Alzheimer's disease (AD) is the most common form of dementia. Tthere is no cure yet for the disease, which worsens as it progresses, and eventually leads to death. Most often, AD is diagnosed in people over 65 years of age. An estimated 5.2 million Americans have Alzheimer's disease in 2014, including approximately 200,000 individuals younger than age 65 who have younger-onset Alzheimer's.
The number of Americans with Alzheimer's disease and other dementias will escalate rapidly in coming years as the baby boom generation ages. By 2050, the number of people age 65 and older with Alzheimer's disease may nearly triple, from 5 million to as many as 16 million, barring the development of medical breakthroughs to prevent, slow or stop the disease.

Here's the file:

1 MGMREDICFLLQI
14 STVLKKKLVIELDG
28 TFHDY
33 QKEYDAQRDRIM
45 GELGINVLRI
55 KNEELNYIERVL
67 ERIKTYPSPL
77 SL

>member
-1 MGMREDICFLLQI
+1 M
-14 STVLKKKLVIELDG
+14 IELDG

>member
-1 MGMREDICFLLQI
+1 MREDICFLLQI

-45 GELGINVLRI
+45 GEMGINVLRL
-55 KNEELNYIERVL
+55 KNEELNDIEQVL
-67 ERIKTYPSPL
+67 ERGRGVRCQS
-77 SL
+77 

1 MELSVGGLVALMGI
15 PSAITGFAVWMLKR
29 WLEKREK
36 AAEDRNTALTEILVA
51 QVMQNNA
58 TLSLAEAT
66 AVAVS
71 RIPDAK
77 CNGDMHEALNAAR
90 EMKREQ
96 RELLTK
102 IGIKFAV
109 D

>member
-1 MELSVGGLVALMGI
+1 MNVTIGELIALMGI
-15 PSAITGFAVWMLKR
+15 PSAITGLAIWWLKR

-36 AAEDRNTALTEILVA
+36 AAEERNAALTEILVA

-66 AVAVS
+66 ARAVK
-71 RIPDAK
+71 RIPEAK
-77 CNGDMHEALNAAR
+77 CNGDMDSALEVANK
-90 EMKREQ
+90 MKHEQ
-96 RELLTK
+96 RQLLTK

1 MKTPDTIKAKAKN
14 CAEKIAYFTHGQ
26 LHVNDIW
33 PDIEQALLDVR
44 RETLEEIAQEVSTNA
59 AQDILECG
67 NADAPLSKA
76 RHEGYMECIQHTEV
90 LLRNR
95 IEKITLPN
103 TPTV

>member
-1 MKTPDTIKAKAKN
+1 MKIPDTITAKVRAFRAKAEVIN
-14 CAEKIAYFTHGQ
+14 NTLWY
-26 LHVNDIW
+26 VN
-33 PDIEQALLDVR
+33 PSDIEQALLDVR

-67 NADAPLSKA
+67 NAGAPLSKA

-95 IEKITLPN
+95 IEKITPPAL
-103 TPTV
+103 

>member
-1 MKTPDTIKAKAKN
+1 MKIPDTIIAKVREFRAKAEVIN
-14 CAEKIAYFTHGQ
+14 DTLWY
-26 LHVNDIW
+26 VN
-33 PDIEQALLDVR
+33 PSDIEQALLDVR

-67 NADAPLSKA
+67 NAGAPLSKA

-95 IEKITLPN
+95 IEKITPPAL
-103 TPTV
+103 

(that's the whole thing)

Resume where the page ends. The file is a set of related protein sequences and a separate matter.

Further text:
Deaths from Alzheimer's increased 68 percent between 2000 and 2010, while deaths from other major diseases decreased. Alzheimer's disease is the only cause of death among the top 10 in America that cannot be prevented, cured or even slowed.
The Most Expensive Condition in the Nation
In 2013, 15.5 million family and friends provided 17.7 billion hours of unpaid care to those with Alzheimer's and other dementias - care valued at $220.2 billion. All caregivers of people with Alzheimer's - both women and men - face a devastating toll. Due to the physical and emotional burden of caregiving, Alzheimer's and dementia caregivers had $9.3 billion in additional health care costs of their own in 2013. Nearly 60 percent of Alzheimer's and dementia caregivers rate the emotional stress of caregiving as high or very high, and more than one-third report symptoms of depression.
Care Products for Alzheimer's
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